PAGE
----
Enterprise in the fast lane

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Introduction

An entrepreneur is someone who is prepared to take a risk by setting up and organising a new business or enterprise, without the certainty that a profit will result. Setting up and running a business is not something that everyone with a good idea should take on. It requires hard work, focus, the ability to enjoy challenges and not be put off by failure.

This case study focuses on the entrepreneur Peter Cruddas, who set up his own business CMC Markets in the early 1990s with just £10,000 of capital. The case study shows how Peter was able to spot a gap in the financial services market by using the latest technology at that time the internet. Peter took the risk, got in first and quickly took the lead. Business people refer to this as 'First Mover Advantage'. Another good example of this was James Dyson with his bagless vacuum cleaner. If a business gets in first with a product or service, rivals can only play 'catch up'.

Peter launched CMC's online trading platform in 1996. This new online platform was an innovation. His business can now deal in foreign exchange and trade over 3,000 different types of financial transactions for clients, using just one account in real time through the internet. Before developing this software, dealers in financial markets needed several different accounts, all with different types of software. This was inefficient and productivity suffered. This has given CMC a unique selling point (USP) in this industry. Through CMC's online service, traders are able to buy and sell financial products in almost every country.

CMC is competitive because:

  • it is cheaper to deal with (fees are low because activity is carried out online)
  • it is easy to make transactions. Transactions are carried out immediately (in real time). Traders can even buy and sell using their mobile phones.

CMC Markets is now a global company and Peter Cruddas is the wealthiest businessman in the city of London. CMC has 18 offices around the world, employs 1,250 people and has around 250,000 clients. The business continues to grow rapidly. In 2008 CMC carried out 21 million trades (buying and selling). 98% of these trades were online.

Entrepreneurship

There are three important aspects of entrepreneurship risk taking, innovation and organisation. Entrepreneurship exists in many different types of business:

  • Risk taking and innovation is required to start up small sole trader businesses owned by one person and partnerships involving a number of partners.
  • Enterprise is also necessary in big companies like Marks & Spencer, Virgin or CMC to enable the business to grow.

Peter Cruddas was born in Hackney, London and left school at 15. To get to where he is today he has worked hard and thrived on taking risks. He started out working in a bank telex room where he learned to trade in foreign exchange markets. He saved his bonuses and by the time he was 36, he owned his own home (having paid off the mortgage). It was at this point that he began to develop as an entrepreneur by investing personal savings of £10,000 in his own business, Currency Management Consultants (CMC).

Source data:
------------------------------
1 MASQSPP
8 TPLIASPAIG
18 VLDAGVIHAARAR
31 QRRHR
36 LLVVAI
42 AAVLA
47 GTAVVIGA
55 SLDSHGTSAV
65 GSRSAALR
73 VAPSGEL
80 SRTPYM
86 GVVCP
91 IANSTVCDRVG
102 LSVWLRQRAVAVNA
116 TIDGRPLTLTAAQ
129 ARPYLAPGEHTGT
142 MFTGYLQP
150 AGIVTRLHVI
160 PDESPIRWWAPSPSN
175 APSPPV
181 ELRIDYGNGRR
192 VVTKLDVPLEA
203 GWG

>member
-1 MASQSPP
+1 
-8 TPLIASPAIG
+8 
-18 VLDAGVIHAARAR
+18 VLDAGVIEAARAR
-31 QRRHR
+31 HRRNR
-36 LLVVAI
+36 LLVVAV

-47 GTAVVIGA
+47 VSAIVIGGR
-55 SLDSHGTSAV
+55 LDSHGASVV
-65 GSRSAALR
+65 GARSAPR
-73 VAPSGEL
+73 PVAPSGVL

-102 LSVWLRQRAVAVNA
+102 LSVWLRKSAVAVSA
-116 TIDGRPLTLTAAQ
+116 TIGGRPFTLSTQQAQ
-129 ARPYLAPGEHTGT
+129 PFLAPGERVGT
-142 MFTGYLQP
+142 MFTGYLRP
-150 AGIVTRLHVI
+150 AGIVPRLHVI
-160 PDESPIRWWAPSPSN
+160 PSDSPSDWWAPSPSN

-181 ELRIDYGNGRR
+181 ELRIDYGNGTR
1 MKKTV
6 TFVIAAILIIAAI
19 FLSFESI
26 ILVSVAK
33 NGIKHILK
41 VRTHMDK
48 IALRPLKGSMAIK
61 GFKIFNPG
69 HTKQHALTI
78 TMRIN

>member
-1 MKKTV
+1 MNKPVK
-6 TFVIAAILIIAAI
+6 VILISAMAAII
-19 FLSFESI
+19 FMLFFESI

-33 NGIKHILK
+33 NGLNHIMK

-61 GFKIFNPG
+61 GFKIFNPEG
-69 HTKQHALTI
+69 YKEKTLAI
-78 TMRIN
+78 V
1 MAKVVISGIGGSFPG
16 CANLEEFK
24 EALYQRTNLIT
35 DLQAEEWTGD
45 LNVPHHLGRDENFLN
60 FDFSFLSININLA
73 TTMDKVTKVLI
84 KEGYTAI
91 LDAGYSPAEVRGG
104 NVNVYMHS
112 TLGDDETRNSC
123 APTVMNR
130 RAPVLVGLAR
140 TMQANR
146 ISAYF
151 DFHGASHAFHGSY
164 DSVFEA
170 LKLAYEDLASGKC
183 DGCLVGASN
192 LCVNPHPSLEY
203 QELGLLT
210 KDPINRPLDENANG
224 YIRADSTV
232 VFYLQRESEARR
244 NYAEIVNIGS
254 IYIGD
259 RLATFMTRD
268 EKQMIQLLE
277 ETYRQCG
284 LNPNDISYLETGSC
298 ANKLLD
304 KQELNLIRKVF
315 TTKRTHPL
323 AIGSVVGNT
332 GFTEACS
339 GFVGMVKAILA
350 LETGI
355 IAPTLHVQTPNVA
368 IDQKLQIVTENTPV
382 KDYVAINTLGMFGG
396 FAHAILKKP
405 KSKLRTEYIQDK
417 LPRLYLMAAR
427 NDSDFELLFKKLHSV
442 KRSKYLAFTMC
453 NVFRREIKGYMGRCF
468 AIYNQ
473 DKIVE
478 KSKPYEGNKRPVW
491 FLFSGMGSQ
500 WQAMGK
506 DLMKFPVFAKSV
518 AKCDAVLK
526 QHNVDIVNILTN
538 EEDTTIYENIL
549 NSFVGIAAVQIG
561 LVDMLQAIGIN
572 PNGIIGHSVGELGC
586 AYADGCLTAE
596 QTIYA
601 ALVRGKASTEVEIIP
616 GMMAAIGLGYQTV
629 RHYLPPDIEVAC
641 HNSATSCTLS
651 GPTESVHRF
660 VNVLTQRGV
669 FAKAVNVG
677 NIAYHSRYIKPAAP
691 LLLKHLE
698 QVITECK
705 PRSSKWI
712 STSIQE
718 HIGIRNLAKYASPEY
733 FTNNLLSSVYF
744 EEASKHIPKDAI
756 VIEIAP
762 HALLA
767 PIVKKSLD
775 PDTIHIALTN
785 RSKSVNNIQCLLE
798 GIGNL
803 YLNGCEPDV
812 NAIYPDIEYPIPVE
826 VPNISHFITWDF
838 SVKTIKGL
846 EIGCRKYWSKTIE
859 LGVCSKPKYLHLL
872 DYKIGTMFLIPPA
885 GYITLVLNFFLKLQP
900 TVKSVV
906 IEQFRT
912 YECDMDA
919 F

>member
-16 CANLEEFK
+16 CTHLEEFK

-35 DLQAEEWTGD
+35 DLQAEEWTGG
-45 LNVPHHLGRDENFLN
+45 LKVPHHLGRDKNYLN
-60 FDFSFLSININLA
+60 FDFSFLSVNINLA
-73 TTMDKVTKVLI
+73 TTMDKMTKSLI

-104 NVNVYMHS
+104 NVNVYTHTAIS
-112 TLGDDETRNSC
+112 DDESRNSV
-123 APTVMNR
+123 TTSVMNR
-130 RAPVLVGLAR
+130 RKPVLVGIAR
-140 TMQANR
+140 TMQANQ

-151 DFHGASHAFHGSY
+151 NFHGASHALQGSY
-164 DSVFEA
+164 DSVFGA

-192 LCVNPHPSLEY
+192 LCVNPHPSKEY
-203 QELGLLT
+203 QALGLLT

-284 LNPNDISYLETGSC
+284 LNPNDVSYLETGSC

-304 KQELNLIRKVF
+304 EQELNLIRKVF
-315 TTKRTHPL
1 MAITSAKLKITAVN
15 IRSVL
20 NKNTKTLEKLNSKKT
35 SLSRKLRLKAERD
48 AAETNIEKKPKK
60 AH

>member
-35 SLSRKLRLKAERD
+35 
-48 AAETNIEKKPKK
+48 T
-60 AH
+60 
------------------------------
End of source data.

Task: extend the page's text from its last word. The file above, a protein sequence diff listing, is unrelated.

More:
People start their own business for a variety of reasons. Some have a bright idea they want to develop; others become unemployed and start their own business to survive. Some set up to be their own bosses. Many, like Peter, spot a gap in the market where they can do something innovative that has not been done before. This requires a willingness to take a risk to introduce the new idea. In the mid-1990s Peter saw that many UK banks would not supply foreign exchange currencies to Middle East banks due to the Gulf War with Iran. Peter used his consultancy business CMC to fill this gap.

After five years he saw another opportunity when a software developer explained how he could use the internet to transform his business. Having worked in the foreign exchange markets, he understood how this superfast technology would enable traders to make financial exchanges at the touch of a computer key. Despite opposition from his finance director and company secretary, Peter invested £500,000 over two years in the technology. This allowed potential traders to buy and sell commoditiessuch as shares, oil and currencies instantly. Peter Cruddas had developed an innovative service that financial traders across the globe wanted to use.

The third element of entrepreneurship is organisation. CMC is a large organisation built on a strong organisational platform. Good organisation depends on effective planning and monitoring and involves:

  • obtaining the finance to support your organisation
  • creating the systems, for example, having the right software
  • employing the right people to ensure the company reputation is secure. Although Peter Cruddas is the Chair of CMC, he relies on people at every level within his organisation to think for themselves to be enterprising rather than to wait to be told what to do.

Why be an entrepreneur?

Anita Roddick, co-owner of the Body Shop and one of the UK's great entrepreneurs said: 'Nobody talks of entrepreneurship as survival, but that's exactly what it is and what nurtures creative thinking. Running that first shop taught me business is not financial science, it's about trading: buying and selling. It's about creating a product or service so good that people will pay for it .'

This approach reflects the way in which many of the UK's best known entrepreneurs take risks. These include Virgin's Richard Branson, Dragon's Den's Theo Paphitis, and CMC's Peter Cruddas. The business world consists of many risk takers. Individuals have different attitudes to risk: